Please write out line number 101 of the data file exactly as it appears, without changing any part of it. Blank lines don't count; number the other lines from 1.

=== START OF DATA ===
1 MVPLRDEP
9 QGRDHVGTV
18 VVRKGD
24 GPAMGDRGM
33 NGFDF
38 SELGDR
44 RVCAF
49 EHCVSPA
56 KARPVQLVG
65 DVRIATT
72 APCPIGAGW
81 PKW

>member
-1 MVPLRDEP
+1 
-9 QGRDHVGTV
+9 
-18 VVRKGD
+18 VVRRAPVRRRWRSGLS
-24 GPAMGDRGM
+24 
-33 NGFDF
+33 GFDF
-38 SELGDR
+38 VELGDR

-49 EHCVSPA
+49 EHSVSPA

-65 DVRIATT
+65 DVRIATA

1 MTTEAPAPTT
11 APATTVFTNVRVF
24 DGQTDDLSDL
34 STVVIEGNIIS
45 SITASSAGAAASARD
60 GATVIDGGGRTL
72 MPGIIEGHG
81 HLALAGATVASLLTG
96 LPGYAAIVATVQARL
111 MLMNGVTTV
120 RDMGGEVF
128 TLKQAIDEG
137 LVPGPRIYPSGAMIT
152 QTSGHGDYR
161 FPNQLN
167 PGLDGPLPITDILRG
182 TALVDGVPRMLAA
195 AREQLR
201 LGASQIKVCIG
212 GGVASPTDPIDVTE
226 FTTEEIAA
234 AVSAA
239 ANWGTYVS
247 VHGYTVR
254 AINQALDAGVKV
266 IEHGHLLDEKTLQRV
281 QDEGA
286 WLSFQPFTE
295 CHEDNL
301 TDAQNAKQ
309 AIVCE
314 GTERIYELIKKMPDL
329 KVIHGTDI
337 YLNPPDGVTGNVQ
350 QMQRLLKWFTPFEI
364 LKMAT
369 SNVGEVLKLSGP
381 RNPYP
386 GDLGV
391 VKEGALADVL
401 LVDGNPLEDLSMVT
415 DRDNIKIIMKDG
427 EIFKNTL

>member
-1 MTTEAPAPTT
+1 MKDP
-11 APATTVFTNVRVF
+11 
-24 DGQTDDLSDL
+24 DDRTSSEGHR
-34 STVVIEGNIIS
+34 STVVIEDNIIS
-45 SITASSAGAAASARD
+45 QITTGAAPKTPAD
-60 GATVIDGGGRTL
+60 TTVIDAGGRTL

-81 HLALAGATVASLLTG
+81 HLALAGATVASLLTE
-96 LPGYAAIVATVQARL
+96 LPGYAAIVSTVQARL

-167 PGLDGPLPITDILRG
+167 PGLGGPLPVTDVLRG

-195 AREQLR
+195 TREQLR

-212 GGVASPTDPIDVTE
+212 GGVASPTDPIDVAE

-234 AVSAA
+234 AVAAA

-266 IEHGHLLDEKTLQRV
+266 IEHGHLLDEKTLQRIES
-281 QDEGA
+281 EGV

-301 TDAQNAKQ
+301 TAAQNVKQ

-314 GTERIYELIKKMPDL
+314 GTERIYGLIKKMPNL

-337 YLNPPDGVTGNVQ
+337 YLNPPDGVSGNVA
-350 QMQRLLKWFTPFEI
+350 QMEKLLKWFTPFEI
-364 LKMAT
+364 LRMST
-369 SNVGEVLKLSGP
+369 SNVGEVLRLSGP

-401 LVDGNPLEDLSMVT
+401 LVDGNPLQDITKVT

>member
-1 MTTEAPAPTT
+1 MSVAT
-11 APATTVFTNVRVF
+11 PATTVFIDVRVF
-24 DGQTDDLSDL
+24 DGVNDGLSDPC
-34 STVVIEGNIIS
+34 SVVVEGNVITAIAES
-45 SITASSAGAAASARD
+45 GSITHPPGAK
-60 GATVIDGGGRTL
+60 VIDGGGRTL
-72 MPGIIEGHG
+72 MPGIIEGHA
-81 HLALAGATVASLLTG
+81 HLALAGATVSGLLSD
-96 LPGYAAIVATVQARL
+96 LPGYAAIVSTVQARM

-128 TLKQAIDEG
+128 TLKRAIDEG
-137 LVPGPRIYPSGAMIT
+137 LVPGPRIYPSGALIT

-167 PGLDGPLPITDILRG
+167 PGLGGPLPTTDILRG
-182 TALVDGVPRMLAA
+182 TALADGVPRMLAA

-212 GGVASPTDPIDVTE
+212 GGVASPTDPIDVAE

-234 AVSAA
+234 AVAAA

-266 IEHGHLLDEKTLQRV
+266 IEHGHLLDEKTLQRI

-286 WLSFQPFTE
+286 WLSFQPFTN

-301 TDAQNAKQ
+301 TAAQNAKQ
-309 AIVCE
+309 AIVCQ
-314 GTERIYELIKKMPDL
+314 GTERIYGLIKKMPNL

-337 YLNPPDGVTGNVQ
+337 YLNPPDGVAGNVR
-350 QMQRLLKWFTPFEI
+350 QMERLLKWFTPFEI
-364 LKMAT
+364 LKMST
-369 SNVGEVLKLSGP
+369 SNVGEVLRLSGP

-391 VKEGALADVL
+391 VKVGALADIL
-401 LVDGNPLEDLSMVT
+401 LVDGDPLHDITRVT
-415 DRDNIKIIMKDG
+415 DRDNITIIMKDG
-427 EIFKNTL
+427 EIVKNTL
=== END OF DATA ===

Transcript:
+281 EGV